ERIC Number: ED175239
Record Type: RIE
Publication Date: 1979-Feb
Reference Count: 0
On Modality in English and Other Languages.
Hofmann, Thomas R.
The descriptive contents (cognitive meanings) of the modals "can,""may,""could,""might,""must,""need,""ought,""should," compared with paraphrastic verbs and adjectives, motivate two cross-classifying dimensions: logical modality (possibility, impossibility, necessity) and linguistic modality (alethic, probability, authority, obligation, capability, ability, threat). Morphological suppletions and syntactic behavior of these modals verify this 7 x 3 matrix of English modals. The validity of these dimensions and of the terms in them is shown by a high degree of separation: few formatives are ambiguous by this analysis. Other languages such as Chinese and French have similar structures, but differ in the terms of linguistic modality. Logical modality, found in all languages with the same three terms, is based on a semantic atom /Imp/ in combinations with /Neg/. Some exploration of this object is pursued, into the realm of non-truth-functional connectives and the logic qoverning them. This element accounts for the sentence-connective nature of modals, and is the semantic basis of "if" and "because." A semantic definition of modality is proposed to account for the common perception of a class of modal verbs in languages where there is no syntactic or morphological motivation. (Author)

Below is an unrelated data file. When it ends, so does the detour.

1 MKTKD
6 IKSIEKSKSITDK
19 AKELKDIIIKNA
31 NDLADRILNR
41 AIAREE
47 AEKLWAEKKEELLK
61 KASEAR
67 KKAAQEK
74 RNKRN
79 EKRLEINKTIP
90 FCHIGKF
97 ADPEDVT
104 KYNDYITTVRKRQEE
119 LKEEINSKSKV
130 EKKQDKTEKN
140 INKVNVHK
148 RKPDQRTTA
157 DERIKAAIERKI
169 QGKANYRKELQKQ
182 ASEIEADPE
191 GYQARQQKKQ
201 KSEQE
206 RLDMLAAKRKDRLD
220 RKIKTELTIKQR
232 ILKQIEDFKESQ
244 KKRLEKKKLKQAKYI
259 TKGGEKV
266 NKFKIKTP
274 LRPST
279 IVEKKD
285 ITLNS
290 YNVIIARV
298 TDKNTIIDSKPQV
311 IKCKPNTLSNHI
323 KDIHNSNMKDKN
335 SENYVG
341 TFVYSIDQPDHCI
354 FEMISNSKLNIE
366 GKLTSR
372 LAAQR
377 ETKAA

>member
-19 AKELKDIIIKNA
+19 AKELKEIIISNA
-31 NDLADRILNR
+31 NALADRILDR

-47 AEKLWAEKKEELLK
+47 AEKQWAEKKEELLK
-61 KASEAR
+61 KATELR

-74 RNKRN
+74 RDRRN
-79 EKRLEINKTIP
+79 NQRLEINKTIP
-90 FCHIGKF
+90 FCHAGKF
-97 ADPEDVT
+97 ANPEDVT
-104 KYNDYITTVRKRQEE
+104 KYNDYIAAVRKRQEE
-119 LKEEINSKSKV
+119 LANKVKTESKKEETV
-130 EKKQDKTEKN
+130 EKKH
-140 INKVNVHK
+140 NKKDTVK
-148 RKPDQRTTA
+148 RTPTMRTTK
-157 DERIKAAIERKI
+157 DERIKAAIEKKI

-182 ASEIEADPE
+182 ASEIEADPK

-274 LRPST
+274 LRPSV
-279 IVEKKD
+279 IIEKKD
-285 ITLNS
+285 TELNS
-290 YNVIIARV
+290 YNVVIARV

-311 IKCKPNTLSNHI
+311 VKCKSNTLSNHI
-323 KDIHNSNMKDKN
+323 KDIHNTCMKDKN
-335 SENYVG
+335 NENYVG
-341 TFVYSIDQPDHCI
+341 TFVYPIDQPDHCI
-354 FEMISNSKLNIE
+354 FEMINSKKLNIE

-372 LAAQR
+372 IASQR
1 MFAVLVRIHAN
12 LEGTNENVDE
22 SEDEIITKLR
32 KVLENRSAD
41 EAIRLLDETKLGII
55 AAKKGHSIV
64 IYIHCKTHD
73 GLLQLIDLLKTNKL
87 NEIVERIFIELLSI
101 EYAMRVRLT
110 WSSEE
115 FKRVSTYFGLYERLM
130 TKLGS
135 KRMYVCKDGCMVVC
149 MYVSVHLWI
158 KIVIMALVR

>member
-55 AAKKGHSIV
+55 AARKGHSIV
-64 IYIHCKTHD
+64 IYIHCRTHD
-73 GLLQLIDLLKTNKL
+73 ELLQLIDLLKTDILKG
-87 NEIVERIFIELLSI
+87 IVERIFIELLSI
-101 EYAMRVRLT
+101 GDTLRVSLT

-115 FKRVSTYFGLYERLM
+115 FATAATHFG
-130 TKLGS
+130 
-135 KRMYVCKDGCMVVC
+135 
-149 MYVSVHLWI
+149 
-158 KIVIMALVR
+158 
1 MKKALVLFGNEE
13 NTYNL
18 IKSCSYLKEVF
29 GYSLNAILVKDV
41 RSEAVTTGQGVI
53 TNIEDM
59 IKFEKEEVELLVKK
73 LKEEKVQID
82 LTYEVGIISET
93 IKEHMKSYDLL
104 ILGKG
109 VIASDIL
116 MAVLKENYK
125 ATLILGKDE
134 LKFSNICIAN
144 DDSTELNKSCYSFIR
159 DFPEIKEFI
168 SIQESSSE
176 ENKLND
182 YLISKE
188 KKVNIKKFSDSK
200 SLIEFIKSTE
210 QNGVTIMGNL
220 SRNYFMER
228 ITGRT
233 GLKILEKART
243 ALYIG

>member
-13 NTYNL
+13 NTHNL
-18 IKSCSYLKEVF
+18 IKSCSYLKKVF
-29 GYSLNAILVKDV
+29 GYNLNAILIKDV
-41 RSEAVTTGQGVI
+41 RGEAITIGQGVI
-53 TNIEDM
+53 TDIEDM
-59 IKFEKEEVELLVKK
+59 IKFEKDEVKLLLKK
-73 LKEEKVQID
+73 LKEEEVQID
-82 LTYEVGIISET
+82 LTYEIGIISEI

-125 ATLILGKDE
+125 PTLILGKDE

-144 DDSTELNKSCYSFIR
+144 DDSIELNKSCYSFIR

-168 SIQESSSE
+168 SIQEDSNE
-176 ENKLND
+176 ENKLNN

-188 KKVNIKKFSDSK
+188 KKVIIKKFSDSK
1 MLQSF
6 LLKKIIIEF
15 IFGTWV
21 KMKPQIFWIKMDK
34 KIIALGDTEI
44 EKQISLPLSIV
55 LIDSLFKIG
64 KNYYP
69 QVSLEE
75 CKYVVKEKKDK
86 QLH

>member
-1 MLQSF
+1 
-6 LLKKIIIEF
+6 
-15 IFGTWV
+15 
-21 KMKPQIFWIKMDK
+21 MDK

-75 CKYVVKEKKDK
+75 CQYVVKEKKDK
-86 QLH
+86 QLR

Publication Type: Opinion Papers
Education Level: N/A
Authoring Institution: N/A
Identifiers: Modal Auxiliary Verbs
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